Leading a Helping Hand
Tests, pop quizzes, and homework may be instant reminders of high school for many Americans in the world today, but for Jim Miller's Corcoran High School students, West African nations, latrines, solar panels, and the Partnership Program with the Peace Corps more accurately reflect their high school experience. For the past 21 years, the students of Corcoran High School have worked with the Office of Gifts and Grants Management to raise funds for Peace Corps volunteer projects abroad.
This year, the Peace Corps' Office of Gifts and Grants Management (GGM) celebrates 40 years of facilitating partnerships between interested citizens in the United States and Peace Corps volunteers to support the communities in which they serve. Coinciding with this milestone for GGM is the 21st anniversary of the Corcoran High School and Roberts Elementary School participation in the program. The two Syracuse, N.Y., school programs are headed by Miller, a ninth grade social studies teacher.
GGM's mission is to build enduring financial alliances with the private sector to connect donors with community-based projects where volunteers serve. One hundred percent of the donations that go to GGM are directly allocated to a Peace Corps project selected by the donors. Originally, GGM was known as the School to School program and facilitated funding by U.S. schools to build schools in communities where Peace Corps volunteers served. The first year of the program saw 40 schools break ground for construction, and by 1971, over 1,300 schools were founded in 44 countries. The program changed its name to the Partnership Program in 1977, to better represent the diversity of projects funded, and now approximately 250 projects are successfully completed each year.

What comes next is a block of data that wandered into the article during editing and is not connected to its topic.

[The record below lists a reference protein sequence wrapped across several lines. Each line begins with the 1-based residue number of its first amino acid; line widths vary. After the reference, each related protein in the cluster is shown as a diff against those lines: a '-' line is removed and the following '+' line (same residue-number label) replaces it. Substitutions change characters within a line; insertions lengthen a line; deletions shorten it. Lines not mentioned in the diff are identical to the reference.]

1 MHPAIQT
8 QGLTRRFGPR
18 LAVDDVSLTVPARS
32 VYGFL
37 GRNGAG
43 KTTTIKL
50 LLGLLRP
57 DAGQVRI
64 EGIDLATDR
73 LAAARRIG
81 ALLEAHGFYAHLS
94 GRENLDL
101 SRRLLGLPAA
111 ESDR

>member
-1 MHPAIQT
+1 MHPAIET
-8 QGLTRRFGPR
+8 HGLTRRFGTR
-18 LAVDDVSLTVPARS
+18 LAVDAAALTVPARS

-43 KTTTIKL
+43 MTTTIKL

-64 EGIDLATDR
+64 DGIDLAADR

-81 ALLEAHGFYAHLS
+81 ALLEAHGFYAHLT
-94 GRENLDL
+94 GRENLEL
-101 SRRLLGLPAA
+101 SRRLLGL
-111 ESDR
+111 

Currently, GGM has an endless list of projects they are helping to fund. Miller's students have been exceptionally productive in their endeavors by raising money for a school for the blind, a maternity ward, water wells for potable water and several other Peace Corps projects in developing nations, all the while striving to uphold their motto of "making a difference, one village at a time." Miller estimates that the students in the program - which include not only his ninth grade world history students, but also the International Relations Club at Corcoran High, and the students in Roberts Elementary next door - have done just that. Over the past 21 years, Miller's students have raised nearly $100,000.
The Corcoran High School students do much more than organize a bake sell to raise awareness and funds for Peace Corps projects. Each year students sell note cards that they design. After deciding on a theme for the artwork they then select various designs to be featured that year. For example, one year Miller's students chose wildlife as a theme and designed the note cards depicting birds, insects, and plants of the world. In addition to the note cards, students also sell peace themed tee shirts by Holy Shirt! Company, which was founded by two Corcoran High School alumnae.
"We discovered we had an art department right here," said Miller. "The kids could do all this stuff. From then on, every project has been funded by the note cards drawn by the students."